Investigation of Australia's northern Great Barrier Reef has revealed widespread damage caused by 2016's coral bleaching event.
At the beginning of 2016, Australian Climate Council CEO Amanda McKenzie said the Great Barrier Reef was thriving, the Independent reports. But by May 2016, researchers found more than one-third of the world’s largest reef system had been killed and 93 percent of corals on independent reefs had expelled algae living in their tissues in a deadly condition known as coral bleaching.
"After the bleaching event in May, 60 percent of what we saw was bleached very white,” McKenzie said. “Another 19-20 percent was covered in sludgy brown algae. Even of what remained healthy, some looked a bit on edge.”
She added, “When we went back a few weeks ago [September 2016] to see if they had recovered or died, quite a large proportion had died.”
McKenzie estimated around one-half of the bleached coral researchers investigated off the coast of Port Douglas was dead, and fewer species of fish were living on the reef due to the reduced coral population.
Professor Tim Flannery, a researcher who visited the reef in September, told ABC "If it [the reef] was a person, it would be on life support."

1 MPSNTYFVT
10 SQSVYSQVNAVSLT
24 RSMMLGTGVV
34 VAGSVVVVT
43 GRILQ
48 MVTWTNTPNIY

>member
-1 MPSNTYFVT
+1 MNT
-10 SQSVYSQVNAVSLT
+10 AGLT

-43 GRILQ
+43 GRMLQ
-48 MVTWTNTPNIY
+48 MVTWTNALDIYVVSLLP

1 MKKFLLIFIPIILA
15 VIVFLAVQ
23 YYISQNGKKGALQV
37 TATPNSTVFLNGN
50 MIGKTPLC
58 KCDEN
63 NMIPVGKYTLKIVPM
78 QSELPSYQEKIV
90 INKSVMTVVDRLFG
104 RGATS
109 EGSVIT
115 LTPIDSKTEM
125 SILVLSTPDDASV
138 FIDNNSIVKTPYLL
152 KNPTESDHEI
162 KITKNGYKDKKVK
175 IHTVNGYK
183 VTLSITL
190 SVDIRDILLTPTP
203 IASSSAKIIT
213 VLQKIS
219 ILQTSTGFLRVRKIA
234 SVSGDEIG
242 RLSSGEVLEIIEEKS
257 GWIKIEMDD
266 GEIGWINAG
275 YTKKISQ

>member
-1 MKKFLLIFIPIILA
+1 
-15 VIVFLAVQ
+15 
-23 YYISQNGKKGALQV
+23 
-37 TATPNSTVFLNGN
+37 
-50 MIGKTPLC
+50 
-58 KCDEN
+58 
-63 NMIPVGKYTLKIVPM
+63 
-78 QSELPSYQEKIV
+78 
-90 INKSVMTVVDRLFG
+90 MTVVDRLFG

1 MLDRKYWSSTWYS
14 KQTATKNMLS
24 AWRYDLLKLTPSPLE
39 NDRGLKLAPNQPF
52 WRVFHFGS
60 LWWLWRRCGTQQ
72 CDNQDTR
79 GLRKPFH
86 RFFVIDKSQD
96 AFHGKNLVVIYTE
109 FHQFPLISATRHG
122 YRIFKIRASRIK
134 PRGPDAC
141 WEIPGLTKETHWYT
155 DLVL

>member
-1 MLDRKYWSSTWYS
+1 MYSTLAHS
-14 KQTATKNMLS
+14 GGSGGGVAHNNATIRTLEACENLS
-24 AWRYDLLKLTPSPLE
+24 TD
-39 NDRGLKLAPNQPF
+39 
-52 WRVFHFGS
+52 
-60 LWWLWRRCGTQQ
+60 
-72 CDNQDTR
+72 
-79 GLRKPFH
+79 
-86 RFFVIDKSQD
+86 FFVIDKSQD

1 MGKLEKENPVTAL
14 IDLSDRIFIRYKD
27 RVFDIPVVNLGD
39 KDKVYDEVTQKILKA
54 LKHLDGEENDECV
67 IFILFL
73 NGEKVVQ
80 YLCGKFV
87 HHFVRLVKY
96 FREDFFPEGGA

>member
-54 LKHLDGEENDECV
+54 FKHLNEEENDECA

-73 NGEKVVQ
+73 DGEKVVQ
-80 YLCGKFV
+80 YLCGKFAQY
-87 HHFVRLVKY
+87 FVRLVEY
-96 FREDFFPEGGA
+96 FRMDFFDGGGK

A 2015 study reports that reefs can fully recover even after massive bleaching events, but it’s a slow and steady process that requires stable conditions, according to ThinkProgress.
“If there are repeated bleaching events over a short time frame, it will be difficult for it to recover,” McKenzie told the Independent.
The value of tourism on the reef is estimated to be around $6 billion, and employs over 65,000 people. John Rumney, a tourism operator who has been visiting the reef for 15 years, said tourists were still visiting the reef, but “there is definitely a major concern for its long-term future."
The reef was trending on social media on Oct. 14, after Outside Online posted an obituary for the 25-million-year-old organism, presumably to increase awareness. Researchers have cautioned people around the world not to give up on the Great Barrier Reef just yet, and to take ecologically conscious steps to invest in its survival.
Bleaching is caused by a rise in sea temperatures, which is linked to climate change.
"It’s very illustrative that climate change is happening now," McKenzie said. "It’s not a future issue, it’s having an effect now on an enormous ecosystem."
She added, "It’s not too late, but we need to act to protect what’s left of the reef and give it the best chance of survival into the future.”